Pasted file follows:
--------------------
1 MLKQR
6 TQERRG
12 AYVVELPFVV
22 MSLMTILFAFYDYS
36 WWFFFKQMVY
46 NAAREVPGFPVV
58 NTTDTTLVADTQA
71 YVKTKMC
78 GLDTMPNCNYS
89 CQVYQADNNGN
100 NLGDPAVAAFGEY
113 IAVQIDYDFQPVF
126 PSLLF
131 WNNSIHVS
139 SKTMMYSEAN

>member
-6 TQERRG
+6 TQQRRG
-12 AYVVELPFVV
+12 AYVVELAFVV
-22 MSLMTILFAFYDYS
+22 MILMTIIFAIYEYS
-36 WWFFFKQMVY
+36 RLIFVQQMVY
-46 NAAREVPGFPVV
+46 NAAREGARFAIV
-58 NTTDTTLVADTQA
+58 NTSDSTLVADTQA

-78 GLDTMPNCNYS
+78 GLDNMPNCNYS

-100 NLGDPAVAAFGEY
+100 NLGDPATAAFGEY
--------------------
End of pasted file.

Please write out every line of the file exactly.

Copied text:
1 MLKQR
6 TQERRG
12 AYVVELPFVV
22 MSLMTILFAFYDYS
36 WWFFFKQMVY
46 NAAREVPGFPVV
58 NTTDTTLVADTQA
71 YVKTKMC
78 GLDTMPNCNYS
89 CQVYQADNNGN
100 NLGDPAVAAFGEY
113 IAVQIDYDFQPVF
126 PSLLF
131 WNNSIHVS
139 SKTMMYSEAN

>member
-6 TQERRG
+6 TQQRRG
-12 AYVVELPFVV
+12 AYVVELAFVV
-22 MSLMTILFAFYDYS
+22 MILMTIIFAIYEYS
-36 WWFFFKQMVY
+36 RLIFVQQMVY
-46 NAAREVPGFPVV
+46 NAAREGARFAIV
-58 NTTDTTLVADTQA
+58 NTSDSTLVADTQA

-78 GLDTMPNCNYS
+78 GLDNMPNCNYS

-100 NLGDPAVAAFGEY
+100 NLGDPATAAFGEY